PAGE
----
Jesus and those who would become his disciples grew up in an environment when the Galileans led a revolt against the Romans. It ended in their bloody defeat which in turn sealed their fate of being dominated by Roman rule. They were the last holdout. They loved God and they loved the Torah. Because of that they were committed to raising their kids to do the same. Boys and girls from birth were read to out of the Torah. Bet Sefer which means house of the book was taught to kids beginning at age five. They were required to begin memorizing the Torah. By the age of ten most of the kids had memorized the entire first five books of the Old Testament.
Next came Bet Talmud (the house of learning) for a chosen few at the age of ten. They would memorize songs, theological dialogue, the Law, oral traditions, and Rabbinic interpretations. These kids would most likely complete their education by the age of fifteen and would either go back to work in their father’s trade or, if very gifted, would move on to the next level of education. They would seek out a Rabbi to study under. This type of student was referred to as a talmid or disciple. When they found the Rabbi they wanted they would ask to follow him. If the Rabbi thought them good enough, they would hear the longed-for words, “Follow me.” The talmid or disciple would follow that Rabbi and devote themselves to him for the next fifteen years of their life.
The Yoke of the Rabbi applies to the disciple being willing to submit and adhere to the Rabbi and his interpretation and application of the Old Testament Scriptures. So you can see that disciples taught their Rabbi’s interpretations and not their own. They memorized his words, adopted his interpretations, imitated his ministry, and when recruiting their own disciples, they multiplied his teachings.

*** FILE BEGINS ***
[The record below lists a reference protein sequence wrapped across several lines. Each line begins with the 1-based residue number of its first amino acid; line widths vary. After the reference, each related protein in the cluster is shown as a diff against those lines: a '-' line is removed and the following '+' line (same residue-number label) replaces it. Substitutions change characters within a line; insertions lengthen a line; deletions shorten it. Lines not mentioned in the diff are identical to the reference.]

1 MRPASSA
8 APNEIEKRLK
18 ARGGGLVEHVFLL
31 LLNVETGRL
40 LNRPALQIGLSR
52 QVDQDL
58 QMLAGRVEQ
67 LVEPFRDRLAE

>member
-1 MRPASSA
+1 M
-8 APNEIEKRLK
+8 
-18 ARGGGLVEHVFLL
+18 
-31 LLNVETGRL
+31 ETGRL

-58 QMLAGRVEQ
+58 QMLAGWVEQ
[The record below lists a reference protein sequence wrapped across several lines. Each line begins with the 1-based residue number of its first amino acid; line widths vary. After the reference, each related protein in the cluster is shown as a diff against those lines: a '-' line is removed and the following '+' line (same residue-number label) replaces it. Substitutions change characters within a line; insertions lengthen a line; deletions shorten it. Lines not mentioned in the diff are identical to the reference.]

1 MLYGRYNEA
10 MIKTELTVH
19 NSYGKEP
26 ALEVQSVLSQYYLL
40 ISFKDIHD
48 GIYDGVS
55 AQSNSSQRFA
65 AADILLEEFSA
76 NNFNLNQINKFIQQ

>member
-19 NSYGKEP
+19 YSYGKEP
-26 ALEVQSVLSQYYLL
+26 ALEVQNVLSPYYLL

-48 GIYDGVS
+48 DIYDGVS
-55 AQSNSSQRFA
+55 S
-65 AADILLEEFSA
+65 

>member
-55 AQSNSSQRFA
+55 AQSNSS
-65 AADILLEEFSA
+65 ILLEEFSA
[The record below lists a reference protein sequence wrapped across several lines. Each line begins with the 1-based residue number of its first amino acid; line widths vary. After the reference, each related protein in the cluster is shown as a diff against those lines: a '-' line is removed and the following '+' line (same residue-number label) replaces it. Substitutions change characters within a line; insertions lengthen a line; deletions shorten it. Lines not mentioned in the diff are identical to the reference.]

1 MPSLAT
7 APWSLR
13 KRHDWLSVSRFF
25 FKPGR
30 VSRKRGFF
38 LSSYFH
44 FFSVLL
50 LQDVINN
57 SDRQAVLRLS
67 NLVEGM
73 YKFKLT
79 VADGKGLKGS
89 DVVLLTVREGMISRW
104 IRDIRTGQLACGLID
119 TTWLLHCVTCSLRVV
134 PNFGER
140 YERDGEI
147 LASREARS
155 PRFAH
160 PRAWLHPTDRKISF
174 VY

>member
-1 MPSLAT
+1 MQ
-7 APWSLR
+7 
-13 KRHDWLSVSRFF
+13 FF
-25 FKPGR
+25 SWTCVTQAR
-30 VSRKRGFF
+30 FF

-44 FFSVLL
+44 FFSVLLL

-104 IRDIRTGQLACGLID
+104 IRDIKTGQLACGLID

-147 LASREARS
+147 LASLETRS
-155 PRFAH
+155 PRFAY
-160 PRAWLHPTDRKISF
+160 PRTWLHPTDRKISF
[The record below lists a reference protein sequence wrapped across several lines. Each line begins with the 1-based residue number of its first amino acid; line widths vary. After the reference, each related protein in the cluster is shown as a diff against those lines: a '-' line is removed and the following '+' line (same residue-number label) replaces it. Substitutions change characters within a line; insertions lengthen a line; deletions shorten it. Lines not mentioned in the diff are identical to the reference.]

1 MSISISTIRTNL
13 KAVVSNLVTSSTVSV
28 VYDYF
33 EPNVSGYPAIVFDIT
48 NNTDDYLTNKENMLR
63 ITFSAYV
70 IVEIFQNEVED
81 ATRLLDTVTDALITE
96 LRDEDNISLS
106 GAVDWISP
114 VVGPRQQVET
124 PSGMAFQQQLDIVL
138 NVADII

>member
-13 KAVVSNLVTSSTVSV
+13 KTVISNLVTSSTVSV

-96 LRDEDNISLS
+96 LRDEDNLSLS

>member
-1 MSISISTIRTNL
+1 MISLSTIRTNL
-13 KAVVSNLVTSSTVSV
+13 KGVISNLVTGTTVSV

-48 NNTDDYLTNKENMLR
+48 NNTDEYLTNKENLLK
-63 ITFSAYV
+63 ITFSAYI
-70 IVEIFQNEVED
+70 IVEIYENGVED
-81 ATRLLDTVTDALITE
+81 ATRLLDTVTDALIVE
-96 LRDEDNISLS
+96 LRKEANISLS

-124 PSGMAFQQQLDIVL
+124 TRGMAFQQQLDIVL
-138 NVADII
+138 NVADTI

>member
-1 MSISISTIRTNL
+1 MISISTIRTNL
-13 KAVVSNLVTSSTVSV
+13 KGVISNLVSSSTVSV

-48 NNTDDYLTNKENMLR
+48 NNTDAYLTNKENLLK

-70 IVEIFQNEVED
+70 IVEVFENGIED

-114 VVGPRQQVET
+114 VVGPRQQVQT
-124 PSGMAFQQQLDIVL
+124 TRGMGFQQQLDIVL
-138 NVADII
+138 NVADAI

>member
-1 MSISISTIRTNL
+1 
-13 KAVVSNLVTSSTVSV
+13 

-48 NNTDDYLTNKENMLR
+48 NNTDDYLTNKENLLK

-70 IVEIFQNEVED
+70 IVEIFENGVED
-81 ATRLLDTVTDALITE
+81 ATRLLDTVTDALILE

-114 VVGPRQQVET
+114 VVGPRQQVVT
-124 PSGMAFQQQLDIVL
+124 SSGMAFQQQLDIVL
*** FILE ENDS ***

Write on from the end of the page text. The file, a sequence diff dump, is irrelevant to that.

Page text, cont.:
Now if you look at Jesus and when he began selecting his disciples, you see that he chose the words, “Follow me.” When Jesus approached them for the very first time, they most likely ranged in age from sixteen to nineteen. They weren’t the best of the best because they were working with their fathers and hadn’t been chosen by a Rabbi. But when they heard Jesus say to them, “Follow me,” they knew exactly what he meant.
Why do you think Jesus chose these guys? Some say they weren’t smart enough or they were dropouts. Why choose them? I submit that God chooses what man thinks are the “wrong people” over and over again. The why? Because He knows best. Just like the father knew best and gave the prodigal son the opportunity to return even though the older son was not happy.
Here it is: God has chosen you. Don’t be the older son. Why? Because God will move on and choose the younger one.
Give heaven an excuse to party.
And that’s what I learned in Church……see ya next time!